cover image The Irish in America

The Irish in America

. Hyperion Books, $40 (288pp) ISBN 978-0-7868-6344-0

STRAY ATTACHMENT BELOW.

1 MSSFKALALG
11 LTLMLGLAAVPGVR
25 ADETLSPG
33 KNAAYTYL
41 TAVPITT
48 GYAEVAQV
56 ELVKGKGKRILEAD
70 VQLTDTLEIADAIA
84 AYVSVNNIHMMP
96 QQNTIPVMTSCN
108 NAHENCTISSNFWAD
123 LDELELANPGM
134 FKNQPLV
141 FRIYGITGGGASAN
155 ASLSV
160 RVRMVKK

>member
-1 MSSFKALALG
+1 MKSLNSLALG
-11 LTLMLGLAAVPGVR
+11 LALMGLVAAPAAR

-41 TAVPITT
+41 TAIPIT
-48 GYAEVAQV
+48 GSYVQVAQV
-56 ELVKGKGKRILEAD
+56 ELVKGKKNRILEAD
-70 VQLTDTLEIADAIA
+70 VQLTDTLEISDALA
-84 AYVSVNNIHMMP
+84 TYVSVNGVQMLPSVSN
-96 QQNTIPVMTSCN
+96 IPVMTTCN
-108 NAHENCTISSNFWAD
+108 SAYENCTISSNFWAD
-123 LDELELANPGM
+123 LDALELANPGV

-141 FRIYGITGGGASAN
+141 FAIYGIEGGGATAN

It really started with the famine that wasn't. There was plenty of food for export, but the poor depended on potatoes for their daily existence. The potato blight reduced the population as an estimated two million died and two million emigrated--most of them to America. It is a heartbreaking, yet inspiring story that Coffey, managing editor of Publishers Weekly, and Golway, a columnist for the New York Observer, present in this magnificently illustrated book. Golway sets the stage by describing the misery of the famine and the ""coffin"" ships, and focusing on one Patrick Kennedy of County Wexford, whose great-grandson would become the first Irish Catholic president of the United States in 1960. Singer Larry Kirwan of the band Black 47--named for the worst year of the famine, 1847--tells how the horror of the famine was imprinted on his soul by his grandfather; bestselling writer Frank McCourt, who almost starved as a child, remembers his astonishment at the amount of wasted food he would see when he emigrated back to the U.S.; and writer Peter Quinn reminds us why the Irish kept close to the cities: ""a place safe from the ravages of Prohibition, Fundamentalism, and small-town Republicanism."" A former priest, writer James Carroll looks at the importance of the local parish, and Newsday columnist Dennis Duggan takes a peak inside the McManus Democratic Club in Manhattan's Hell's Kitchen, which still administers to the new immigrants. Newsman-novelist Pete Hamill explains how Belfast immigrants became Americans, while filmmaker Terry George learns about baseball--and America--from Hamill's brother, screenwriter John. Actor Jason Robards reminds us how the writings of Eugene O'Neill still haunt us. Coffey and Golway weave stories about rogues, priests, politicians, poets, gangsters, nuns, ballplayers, union organizers, writers and plain old working-stiffs into a beautiful emerald tapestry that celebrates Irish achievement and success, but remembers those who made the crossing for the want of a potato. Major ad/promo. (Oct.) FYI: The Irish in America will also serve as a companion volume to the forthcoming PBS documentary series, airing in January.